You shall not wash my feet, I said.
My reaction was visceral, reflexive, furious.
I couldn’t then say why I was so offended
By his self-humiliation.
But now I see.
If he, Rabbi and Leader, would abandon
All protocols of propriety,
What would it mean for us, for me?
I had my heart set upon a throne,
Right next to his,
Preferably to his right,
With Zebedee’s sons, my rivals,
Put in their places on his left.
I was ambitious. I am even now.
What does it do to my ambition
To make the top the bottom,
The leader the servant,
And the last the first?
Where could this lead?
Will women dare to aspire
To be seen as our equals?
Will the outsiders stand on level ground
With the pure, the righteous, the orthodox?
Will circumcision, sacrifice, priesthood, temple
Count for nothing?
Doesn’t he know?
The cosmos is hierarchical.
There are kings at the top and slaves at the bottom,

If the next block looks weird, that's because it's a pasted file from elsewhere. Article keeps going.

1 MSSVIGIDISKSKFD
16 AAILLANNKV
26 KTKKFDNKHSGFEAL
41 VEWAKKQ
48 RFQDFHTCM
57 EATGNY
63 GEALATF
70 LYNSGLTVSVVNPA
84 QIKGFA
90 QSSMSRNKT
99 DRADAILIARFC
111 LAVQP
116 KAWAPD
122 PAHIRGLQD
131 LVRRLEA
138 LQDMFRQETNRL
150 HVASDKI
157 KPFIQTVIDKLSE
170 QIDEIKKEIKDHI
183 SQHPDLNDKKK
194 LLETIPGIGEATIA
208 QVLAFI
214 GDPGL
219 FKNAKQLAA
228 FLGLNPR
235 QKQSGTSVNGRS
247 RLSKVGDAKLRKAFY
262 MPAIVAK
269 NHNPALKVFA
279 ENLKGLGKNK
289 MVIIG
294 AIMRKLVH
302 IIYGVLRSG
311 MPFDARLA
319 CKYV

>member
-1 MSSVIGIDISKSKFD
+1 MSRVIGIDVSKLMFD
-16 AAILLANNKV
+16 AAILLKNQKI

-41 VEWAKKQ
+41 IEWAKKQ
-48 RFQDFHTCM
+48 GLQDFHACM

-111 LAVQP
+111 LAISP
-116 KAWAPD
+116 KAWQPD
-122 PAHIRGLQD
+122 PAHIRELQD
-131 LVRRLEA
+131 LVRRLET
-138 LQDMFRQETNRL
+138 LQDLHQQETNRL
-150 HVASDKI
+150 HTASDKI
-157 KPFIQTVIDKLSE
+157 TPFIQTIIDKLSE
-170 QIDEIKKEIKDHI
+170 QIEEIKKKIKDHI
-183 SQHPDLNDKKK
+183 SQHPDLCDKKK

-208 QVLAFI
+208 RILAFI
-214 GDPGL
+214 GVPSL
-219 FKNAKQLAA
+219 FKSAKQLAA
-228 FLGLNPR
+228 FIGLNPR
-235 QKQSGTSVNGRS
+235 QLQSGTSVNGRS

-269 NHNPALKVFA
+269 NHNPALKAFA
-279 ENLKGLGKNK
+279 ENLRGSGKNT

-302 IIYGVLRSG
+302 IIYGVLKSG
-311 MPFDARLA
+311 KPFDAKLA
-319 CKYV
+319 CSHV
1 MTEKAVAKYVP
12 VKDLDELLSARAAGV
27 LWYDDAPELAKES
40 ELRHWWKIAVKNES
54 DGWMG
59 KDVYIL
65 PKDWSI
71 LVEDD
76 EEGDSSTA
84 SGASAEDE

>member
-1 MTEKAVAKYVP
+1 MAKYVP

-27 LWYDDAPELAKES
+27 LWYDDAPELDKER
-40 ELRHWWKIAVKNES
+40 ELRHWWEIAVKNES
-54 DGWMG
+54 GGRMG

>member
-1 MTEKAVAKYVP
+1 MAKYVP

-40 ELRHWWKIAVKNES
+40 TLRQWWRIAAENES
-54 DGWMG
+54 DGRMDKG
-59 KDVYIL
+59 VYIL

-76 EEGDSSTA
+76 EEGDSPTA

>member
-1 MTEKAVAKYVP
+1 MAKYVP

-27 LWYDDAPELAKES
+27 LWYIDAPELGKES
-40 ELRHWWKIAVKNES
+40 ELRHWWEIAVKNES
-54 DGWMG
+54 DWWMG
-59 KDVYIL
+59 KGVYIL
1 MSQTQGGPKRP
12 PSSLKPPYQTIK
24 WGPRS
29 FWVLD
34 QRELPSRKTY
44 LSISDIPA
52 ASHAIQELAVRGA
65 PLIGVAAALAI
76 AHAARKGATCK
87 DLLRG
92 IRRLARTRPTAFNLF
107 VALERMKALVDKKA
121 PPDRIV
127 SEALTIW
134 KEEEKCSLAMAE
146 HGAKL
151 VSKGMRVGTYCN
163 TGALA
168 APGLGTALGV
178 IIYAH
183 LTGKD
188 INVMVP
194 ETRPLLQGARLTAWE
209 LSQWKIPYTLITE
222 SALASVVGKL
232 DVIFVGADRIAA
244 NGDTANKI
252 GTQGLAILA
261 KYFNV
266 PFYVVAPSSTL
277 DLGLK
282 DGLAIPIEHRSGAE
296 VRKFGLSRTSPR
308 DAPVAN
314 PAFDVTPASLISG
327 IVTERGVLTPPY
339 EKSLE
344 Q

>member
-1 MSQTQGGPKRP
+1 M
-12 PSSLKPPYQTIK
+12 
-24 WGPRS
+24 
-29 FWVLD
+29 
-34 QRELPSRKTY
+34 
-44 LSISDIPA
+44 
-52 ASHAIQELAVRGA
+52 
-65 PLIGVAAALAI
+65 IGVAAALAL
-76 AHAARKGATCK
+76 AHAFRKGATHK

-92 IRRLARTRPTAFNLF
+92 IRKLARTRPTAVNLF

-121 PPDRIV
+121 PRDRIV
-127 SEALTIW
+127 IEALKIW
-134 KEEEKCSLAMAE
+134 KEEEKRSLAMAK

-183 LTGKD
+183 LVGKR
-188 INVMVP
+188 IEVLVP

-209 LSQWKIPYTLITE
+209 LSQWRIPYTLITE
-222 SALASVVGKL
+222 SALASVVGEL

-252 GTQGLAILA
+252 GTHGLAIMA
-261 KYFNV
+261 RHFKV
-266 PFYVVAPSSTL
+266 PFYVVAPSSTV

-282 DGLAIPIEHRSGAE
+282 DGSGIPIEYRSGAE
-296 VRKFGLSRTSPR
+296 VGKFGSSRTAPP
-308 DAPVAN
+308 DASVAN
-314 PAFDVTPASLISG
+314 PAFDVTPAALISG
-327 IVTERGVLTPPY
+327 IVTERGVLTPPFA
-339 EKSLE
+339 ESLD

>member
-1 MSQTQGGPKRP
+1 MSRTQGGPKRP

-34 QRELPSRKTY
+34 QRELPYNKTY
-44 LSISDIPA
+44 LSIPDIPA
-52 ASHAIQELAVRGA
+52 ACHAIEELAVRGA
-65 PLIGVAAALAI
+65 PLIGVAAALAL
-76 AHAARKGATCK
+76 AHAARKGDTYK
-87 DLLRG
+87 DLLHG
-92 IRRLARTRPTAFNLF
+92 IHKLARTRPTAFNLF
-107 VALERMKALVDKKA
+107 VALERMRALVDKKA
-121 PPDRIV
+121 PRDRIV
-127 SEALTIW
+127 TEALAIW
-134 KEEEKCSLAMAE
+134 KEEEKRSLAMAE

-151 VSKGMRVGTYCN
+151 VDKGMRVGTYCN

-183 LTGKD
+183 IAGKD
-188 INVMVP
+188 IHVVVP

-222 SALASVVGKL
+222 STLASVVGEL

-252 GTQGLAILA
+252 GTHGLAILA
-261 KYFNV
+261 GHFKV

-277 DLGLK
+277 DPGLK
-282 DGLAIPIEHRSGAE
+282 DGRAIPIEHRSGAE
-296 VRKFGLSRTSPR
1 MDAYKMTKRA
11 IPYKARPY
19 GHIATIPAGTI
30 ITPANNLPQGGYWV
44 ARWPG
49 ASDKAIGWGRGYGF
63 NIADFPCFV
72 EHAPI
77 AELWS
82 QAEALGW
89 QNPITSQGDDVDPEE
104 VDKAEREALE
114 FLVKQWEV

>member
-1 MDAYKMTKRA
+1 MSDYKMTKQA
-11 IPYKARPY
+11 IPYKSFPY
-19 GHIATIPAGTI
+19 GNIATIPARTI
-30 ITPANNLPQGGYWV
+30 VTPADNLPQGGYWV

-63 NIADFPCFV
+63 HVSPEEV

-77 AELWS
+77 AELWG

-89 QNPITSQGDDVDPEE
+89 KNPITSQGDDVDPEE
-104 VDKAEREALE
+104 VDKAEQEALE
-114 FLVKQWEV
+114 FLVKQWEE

Fathers and sons, men and women, teachers and students,
Older and younger …
No sane man would unsettle that order.
It is divinely ordained.
So, yes, I was offended.
When he pressed me,
Said my feet must be washed
Or I had no part with him.
So I wrestled again to be first,
Seizing on this:
I will be first in being served!
And so I demanded to be washed
More than the others, head to toe.
But no. He saw through my game, and
Would not comply.
As he washed my feet and allowed me no special place,
I burned within.
Later, the burning flared: I will never abandon you! I said.
All the others might falter, but not I!
He told me the cock would mock my boast.
I hated him. I resented him. I thought he hated me.
Yet I loved him.
Serve one another as I have served you, he said.
Love one another as I have loved you, he said.
If his wild ways succeed,
All this world’s order will be undone
And some new order will come.
I see why Judas has been so concerned.